Taskforce Storm prevents 13 tonnes of drugs from hitting Australian shores

Media Release

Taskforce Storm prevents 13 tonnes of drugs from hitting Australian shores

Editor’s note: Images are available via Hightail

More than 13 tonnes of illegal drugs and precursor chemicals have been stopped from reaching Australian shores since 2016, thanks to the joint international partnership between the AFP and Thai authorities known as Taskforce Storm.

Taskforce Storm, comprising of the Australian Federal Police (AFP), Office of the Narcotics Control Board (ONCB), Royal Thai Police (RTP), the Department of Special Investigations (DSI), and the Anti-Money Laundering Office (AMLO), stopped the illicit substances before they cause any harm the Australian community.

This includes over six tonnes of methamphetamine, over 400kg of heroin, three tonnes of marijuana, 40kg of ketamine, 30 litres of GBL (gamma-butyrolactone), and almost four tonnes of the ‘ice’ precursor ephedrine.

The 13 tonnes seized under Taskforce Storm includes more than two tonnes of crystal methamphetamine concealed in packets of green tea, allegedly located and seized from safe houses in Songkhla and Ratchaburi provinces in a targeted operation between May and June 2023.

Taskforce Storm incorporates joint investigations and intelligence exchange to combat transnational organised crime, including drug trafficking, money laundering, firearms trafficking and serious fraud.

In addition to drug trafficking, the Taskforce focuses on the seizure of illicit cash and criminal assets. To date, Taskforce Storm has restrained more than AUD$50 million worth of proceeds of crime in both Australia and Thailand.

Under the AFP’s International Command, AFP liaison officers are based on the ground in Thailand to provide operational support, intelligence and training to Thai law enforcement to help combat transnational and serious organised crime in the region.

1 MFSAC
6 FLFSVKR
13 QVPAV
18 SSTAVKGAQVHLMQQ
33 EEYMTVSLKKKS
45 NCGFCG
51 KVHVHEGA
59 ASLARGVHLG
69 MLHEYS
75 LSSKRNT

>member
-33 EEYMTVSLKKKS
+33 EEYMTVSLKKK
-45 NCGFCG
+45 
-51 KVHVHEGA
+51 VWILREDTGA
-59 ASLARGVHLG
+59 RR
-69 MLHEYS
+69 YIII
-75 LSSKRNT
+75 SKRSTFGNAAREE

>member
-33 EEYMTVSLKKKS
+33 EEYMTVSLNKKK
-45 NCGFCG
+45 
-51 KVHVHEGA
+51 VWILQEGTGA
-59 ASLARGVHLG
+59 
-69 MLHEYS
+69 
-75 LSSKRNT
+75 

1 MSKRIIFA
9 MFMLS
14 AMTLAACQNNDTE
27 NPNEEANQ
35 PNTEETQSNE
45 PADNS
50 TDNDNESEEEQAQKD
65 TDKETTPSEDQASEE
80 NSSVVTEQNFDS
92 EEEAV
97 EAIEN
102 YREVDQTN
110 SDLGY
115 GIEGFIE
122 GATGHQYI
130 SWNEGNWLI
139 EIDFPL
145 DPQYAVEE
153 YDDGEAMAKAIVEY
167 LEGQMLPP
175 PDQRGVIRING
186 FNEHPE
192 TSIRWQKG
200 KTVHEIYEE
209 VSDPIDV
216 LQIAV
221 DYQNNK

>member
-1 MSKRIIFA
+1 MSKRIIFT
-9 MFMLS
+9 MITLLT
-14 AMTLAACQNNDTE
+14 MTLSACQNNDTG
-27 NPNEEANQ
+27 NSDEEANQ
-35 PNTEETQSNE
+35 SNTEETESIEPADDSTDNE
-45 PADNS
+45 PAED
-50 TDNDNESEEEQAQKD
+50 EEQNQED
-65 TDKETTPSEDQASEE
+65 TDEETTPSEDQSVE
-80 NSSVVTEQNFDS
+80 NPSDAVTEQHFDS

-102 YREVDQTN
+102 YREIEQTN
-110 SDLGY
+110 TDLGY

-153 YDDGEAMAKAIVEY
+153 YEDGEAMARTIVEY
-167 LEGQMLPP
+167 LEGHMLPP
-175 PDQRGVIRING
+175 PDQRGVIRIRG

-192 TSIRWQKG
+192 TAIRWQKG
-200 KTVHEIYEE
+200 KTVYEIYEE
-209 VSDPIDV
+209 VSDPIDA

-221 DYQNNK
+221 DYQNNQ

To assist partners in combatting increasingly sophisticated criminals, the AFP has provided cybercrime investigations and digital forensics training to almost one thousand Thai law enforcement members in the last year under the Taskforce.

The AFP and Taskforce Storm partners have recently renewed the joint agency agreement, extending their commitment to further combat transnational organised crime and further strengthening the AFP’s international ties.

AFP Detective Superintendent Paul Hopkins said it was not a surprise that Joint Taskforce Storm had been extended, thanks to the success and achievements of the partnership.

“The AFP’s partnership with the Thai authorities is incredibly strong and has been more than four decades in the making,” Det/Supt. Hopkins said.

“It’s a relationship that is almost as old as the AFP itself and incredibly important in combating the evolving threat of transnational serious organised crime including the illicit drug trade,”

AFP Commander Asia, Peter Sykora said that the AFP was pleased to renew and reaffirm its commitment to Taskforce Storm for another two years.

“This resigning further cements the AFP’s joint partnership and commitment to targeting and dismantling the criminal operations of those attempting to import illicit drugs to our shores,” said Commander Sykora.

“We work closely with the Thai authorities to stop the use of Thailand as a transit country between the drug producers in nearby countries, and the drug consumers in Australia,” he said.

“To attempt to reduce the harm caused by illicit drugs, the AFP targets the drug trade at its source around the world, by working with overseas partner law enforcement agencies – such as our partners in Thailand, to whom we are incredibly thankful’.

“This year alone, Thai law enforcement with AFP assistance has prevented more than $3 billion worth of harm to the Australian community.”

ONCB’s Deputy Secretary-General Thanakorn said Taskforce Storm has been very successful due to the agencies working together so well, which has enabled many large seizures of illegal narcotics and proceeds of crime in both Australia and Thailand, and many arrests of high-level criminals.

RTP’s Assistant Commissioner General Prachuab also praised the excellent cooperation that has resulted in many successful cases taking place over many years.

“I recently visited Australia where I discussed the importance of Taskforce Storm with AFP Senior executives and thanked them for the excellent longstanding relationship between AFP and RTP,” Assistant Commissioner Prachuab said.

The AFP has officers stationed in 33 countries across the world as part of its International Command, working alongside law enforcement agencies on the ground and sharing intelligence to protect Australians at home.

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